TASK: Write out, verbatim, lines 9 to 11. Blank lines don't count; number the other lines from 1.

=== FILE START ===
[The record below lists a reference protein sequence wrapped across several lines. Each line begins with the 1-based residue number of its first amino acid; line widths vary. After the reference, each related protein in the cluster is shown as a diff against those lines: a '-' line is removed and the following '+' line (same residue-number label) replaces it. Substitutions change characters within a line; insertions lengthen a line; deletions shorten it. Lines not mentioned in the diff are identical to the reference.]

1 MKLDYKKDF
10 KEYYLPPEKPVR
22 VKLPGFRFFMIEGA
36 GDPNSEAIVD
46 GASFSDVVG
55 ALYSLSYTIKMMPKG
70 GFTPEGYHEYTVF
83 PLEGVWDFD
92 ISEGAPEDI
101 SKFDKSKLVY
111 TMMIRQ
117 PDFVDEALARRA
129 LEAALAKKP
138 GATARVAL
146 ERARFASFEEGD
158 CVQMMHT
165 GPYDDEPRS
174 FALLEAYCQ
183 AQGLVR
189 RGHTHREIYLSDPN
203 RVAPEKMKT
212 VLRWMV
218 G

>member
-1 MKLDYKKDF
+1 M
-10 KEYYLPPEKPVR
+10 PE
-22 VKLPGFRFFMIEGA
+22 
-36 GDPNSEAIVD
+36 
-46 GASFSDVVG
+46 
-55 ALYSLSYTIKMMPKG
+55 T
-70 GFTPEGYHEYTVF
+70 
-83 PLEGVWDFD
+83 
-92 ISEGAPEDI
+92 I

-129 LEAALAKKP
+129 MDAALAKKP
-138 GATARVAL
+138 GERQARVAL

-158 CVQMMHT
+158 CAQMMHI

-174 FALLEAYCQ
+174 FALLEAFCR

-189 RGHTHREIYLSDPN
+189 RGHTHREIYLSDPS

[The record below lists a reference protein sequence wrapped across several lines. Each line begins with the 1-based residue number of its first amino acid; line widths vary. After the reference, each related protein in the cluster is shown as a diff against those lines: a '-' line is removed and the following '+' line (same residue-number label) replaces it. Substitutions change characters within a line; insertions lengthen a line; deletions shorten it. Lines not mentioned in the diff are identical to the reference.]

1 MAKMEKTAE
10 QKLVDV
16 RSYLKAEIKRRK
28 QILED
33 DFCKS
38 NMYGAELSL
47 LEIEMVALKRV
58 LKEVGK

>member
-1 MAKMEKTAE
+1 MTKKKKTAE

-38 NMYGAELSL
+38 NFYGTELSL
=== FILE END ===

83 PLEGVWDFD
92 ISEGAPEDI
101 SKFDKSKLVY